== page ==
The Office of the Future – The Newest New Idea

| August 8, 2013

Mature man helping his business associate with the laptop

Last month, we presented an article on “The Office of the Future”  which addressed competing views of how offices will function over the next decade. Now an important new study has been released by Gensler that provides quantifiable data as to the environment in which office workers (Gensler likes the phrase “knowledge workers”) perform best.

Gensler is a global architectural, design, and planning firm. Its 2013 U.S. Workplace Survey  found that workplace efficiency for knowledge workers has fallen by 6% since 2008, largely due to office structure, which has failed to respond to the challenges presented by advances in technology.

The report found that “The proliferation of social and mobile connections has revolutionized how we create, share, and communicate. Today’s world is connected like never before, but new connections mean new distractions and for many a compromised ability to focus.

The study found that persons who can focus are more effective and higher performing overall. “When focus is compromised in pursuit of collaboration, neither works well.” The better workers are those finding time away from distractions to focus on their individual tasks.

“The ability to focus and complete one’s individual work is a baseline need for today’s knowledge workers. Meet that need and the overall effectiveness and performance of your workplace, and your employees, improve dramatically.”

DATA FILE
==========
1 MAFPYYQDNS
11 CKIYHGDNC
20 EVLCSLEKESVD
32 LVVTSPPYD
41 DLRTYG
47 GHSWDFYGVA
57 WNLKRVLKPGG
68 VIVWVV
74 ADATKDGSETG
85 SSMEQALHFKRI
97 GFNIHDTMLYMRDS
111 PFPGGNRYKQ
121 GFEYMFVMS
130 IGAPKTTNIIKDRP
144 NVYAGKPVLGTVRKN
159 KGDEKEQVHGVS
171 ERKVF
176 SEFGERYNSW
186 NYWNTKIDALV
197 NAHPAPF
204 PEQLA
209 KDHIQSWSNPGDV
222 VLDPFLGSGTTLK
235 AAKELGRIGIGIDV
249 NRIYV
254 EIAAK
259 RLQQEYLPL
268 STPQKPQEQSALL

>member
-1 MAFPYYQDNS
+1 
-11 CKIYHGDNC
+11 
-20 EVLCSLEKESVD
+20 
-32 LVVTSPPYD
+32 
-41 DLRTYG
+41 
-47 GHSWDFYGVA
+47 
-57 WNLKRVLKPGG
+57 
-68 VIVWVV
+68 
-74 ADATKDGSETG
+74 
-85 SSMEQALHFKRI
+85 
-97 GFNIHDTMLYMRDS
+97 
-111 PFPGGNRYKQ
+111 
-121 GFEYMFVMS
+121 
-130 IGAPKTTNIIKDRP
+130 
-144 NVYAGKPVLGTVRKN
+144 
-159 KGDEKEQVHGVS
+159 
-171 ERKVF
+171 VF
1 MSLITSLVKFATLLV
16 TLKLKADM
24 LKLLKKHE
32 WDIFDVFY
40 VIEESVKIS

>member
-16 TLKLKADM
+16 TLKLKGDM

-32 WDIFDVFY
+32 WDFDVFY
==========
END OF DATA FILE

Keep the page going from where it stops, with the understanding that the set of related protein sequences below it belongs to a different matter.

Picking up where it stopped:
Certainly, effective workplaces need time and space for collaboration, but the Gensler study found that collaboration is most efficient when knowledge workers have sufficient time and the protection from distractions to focus. “Workplaces designed to enable collaboration without sacrificing employees’ ability to focus are more successful.”

Finally, the study found that employee job satisfaction and performance is very much tied to their individual choice to create their own work climate. “Employers who provide a spectrum of choices for when and where to work are seen as more innovative and have higher-performing employees.” In a generation that has grown up with an abundance of choices and values flexibility, workplaces that work best are those which provide individual choices as to when and how to get their tasks done.

This study is a helpful addition to our understanding of how people work best, both alone and together. Our productivity is limited by the hours we can commit to a task, and so we should maximize the value of those hours – to look carefully then how you walk, not as unwise but as wise, making the best use of time, because the days are evil. Ephesians 5: 15, 16 (ESV).

Category: Technology